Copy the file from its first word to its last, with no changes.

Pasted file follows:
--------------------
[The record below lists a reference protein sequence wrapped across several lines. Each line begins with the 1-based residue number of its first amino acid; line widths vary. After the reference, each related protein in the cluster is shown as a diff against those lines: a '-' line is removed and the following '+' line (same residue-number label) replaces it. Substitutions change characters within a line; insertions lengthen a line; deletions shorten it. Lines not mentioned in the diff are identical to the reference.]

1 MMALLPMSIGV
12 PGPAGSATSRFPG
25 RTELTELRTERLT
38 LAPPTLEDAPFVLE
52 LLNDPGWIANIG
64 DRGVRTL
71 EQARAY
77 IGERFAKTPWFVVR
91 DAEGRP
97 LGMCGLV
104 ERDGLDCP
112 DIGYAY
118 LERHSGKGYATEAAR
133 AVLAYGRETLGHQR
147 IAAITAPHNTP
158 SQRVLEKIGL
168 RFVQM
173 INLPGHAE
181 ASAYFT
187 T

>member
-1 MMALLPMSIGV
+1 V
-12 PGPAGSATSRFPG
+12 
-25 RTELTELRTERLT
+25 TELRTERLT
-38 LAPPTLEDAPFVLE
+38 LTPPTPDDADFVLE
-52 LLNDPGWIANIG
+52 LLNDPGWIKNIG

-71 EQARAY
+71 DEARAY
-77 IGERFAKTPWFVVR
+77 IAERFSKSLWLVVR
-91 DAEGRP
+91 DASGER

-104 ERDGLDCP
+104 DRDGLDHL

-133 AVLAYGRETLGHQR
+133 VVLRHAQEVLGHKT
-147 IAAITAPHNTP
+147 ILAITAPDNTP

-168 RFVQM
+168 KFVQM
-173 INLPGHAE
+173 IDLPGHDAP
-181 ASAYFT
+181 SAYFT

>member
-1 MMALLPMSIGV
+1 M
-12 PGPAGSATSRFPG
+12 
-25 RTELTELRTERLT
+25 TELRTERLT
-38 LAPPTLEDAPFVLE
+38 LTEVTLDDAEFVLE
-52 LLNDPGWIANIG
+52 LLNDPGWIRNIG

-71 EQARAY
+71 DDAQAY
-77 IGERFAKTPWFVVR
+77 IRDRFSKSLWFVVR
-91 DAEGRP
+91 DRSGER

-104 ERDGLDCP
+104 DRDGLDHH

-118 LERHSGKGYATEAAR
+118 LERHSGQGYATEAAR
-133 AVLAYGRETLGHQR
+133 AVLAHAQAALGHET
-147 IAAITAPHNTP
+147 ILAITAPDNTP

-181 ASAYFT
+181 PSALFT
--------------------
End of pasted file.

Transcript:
[The record below lists a reference protein sequence wrapped across several lines. Each line begins with the 1-based residue number of its first amino acid; line widths vary. After the reference, each related protein in the cluster is shown as a diff against those lines: a '-' line is removed and the following '+' line (same residue-number label) replaces it. Substitutions change characters within a line; insertions lengthen a line; deletions shorten it. Lines not mentioned in the diff are identical to the reference.]

1 MMALLPMSIGV
12 PGPAGSATSRFPG
25 RTELTELRTERLT
38 LAPPTLEDAPFVLE
52 LLNDPGWIANIG
64 DRGVRTL
71 EQARAY
77 IGERFAKTPWFVVR
91 DAEGRP
97 LGMCGLV
104 ERDGLDCP
112 DIGYAY
118 LERHSGKGYATEAAR
133 AVLAYGRETLGHQR
147 IAAITAPHNTP
158 SQRVLEKIGL
168 RFVQM
173 INLPGHAE
181 ASAYFT
187 T

>member
-1 MMALLPMSIGV
+1 V
-12 PGPAGSATSRFPG
+12 
-25 RTELTELRTERLT
+25 TELRTERLT
-38 LAPPTLEDAPFVLE
+38 LTPPTPDDADFVLE
-52 LLNDPGWIANIG
+52 LLNDPGWIKNIG

-71 EQARAY
+71 DEARAY
-77 IGERFAKTPWFVVR
+77 IAERFSKSLWLVVR
-91 DAEGRP
+91 DASGER

-104 ERDGLDCP
+104 DRDGLDHL

-133 AVLAYGRETLGHQR
+133 VVLRHAQEVLGHKT
-147 IAAITAPHNTP
+147 ILAITAPDNTP

-168 RFVQM
+168 KFVQM
-173 INLPGHAE
+173 IDLPGHDAP
-181 ASAYFT
+181 SAYFT

>member
-1 MMALLPMSIGV
+1 M
-12 PGPAGSATSRFPG
+12 
-25 RTELTELRTERLT
+25 TELRTERLT
-38 LAPPTLEDAPFVLE
+38 LTEVTLDDAEFVLE
-52 LLNDPGWIANIG
+52 LLNDPGWIRNIG

-71 EQARAY
+71 DDAQAY
-77 IGERFAKTPWFVVR
+77 IRDRFSKSLWFVVR
-91 DAEGRP
+91 DRSGER

-104 ERDGLDCP
+104 DRDGLDHH

-118 LERHSGKGYATEAAR
+118 LERHSGQGYATEAAR
-133 AVLAYGRETLGHQR
+133 AVLAHAQAALGHET
-147 IAAITAPHNTP
+147 ILAITAPDNTP

-181 ASAYFT
+181 PSALFT